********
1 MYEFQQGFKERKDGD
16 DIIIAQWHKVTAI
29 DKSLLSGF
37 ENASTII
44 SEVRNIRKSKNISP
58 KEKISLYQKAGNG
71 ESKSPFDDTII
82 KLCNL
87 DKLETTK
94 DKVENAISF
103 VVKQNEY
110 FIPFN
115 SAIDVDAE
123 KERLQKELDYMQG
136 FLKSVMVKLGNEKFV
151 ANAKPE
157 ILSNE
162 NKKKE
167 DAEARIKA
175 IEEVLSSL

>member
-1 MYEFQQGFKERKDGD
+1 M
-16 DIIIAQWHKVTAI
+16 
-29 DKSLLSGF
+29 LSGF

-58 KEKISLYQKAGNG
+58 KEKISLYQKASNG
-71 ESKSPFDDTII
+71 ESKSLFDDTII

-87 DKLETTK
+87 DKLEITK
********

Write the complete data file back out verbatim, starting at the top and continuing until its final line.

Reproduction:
1 MYEFQQGFKERKDGD
16 DIIIAQWHKVTAI
29 DKSLLSGF
37 ENASTII
44 SEVRNIRKSKNISP
58 KEKISLYQKAGNG
71 ESKSPFDDTII
82 KLCNL
87 DKLETTK
94 DKVENAISF
103 VVKQNEY
110 FIPFN
115 SAIDVDAE
123 KERLQKELDYMQG
136 FLKSVMVKLGNEKFV
151 ANAKPE
157 ILSNE
162 NKKKE
167 DAEARIKA
175 IEEVLSSL

>member
-1 MYEFQQGFKERKDGD
+1 M
-16 DIIIAQWHKVTAI
+16 
-29 DKSLLSGF
+29 LSGF

-58 KEKISLYQKAGNG
+58 KEKISLYQKASNG
-71 ESKSPFDDTII
+71 ESKSLFDDTII

-87 DKLETTK
+87 DKLEITK